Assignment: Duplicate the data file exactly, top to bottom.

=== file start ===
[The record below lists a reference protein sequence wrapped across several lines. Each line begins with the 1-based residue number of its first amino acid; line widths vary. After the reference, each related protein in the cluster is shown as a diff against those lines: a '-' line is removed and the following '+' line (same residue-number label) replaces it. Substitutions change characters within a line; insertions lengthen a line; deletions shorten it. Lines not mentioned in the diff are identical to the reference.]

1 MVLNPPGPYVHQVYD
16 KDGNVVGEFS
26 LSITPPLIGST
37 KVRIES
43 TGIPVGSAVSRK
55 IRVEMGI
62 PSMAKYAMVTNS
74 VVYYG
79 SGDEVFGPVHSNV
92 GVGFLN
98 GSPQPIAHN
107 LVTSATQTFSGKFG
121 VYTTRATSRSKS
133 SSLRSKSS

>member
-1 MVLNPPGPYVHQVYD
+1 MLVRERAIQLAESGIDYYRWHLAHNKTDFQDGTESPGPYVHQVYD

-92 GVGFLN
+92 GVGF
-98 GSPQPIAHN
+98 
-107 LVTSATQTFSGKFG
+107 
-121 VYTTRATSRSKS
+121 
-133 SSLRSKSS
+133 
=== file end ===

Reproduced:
[The record below lists a reference protein sequence wrapped across several lines. Each line begins with the 1-based residue number of its first amino acid; line widths vary. After the reference, each related protein in the cluster is shown as a diff against those lines: a '-' line is removed and the following '+' line (same residue-number label) replaces it. Substitutions change characters within a line; insertions lengthen a line; deletions shorten it. Lines not mentioned in the diff are identical to the reference.]

1 MVLNPPGPYVHQVYD
16 KDGNVVGEFS
26 LSITPPLIGST
37 KVRIES
43 TGIPVGSAVSRK
55 IRVEMGI
62 PSMAKYAMVTNS
74 VVYYG
79 SGDEVFGPVHSNV
92 GVGFLN
98 GSPQPIAHN
107 LVTSATQTFSGKFG
121 VYTTRATSRSKS
133 SSLRSKSS

>member
-1 MVLNPPGPYVHQVYD
+1 MLVRERAIQLAESGIDYYRWHLAHNKTDFQDGTESPGPYVHQVYD

-92 GVGFLN
+92 GVGF
-98 GSPQPIAHN
+98 
-107 LVTSATQTFSGKFG
+107 
-121 VYTTRATSRSKS
+121 
-133 SSLRSKSS
+133 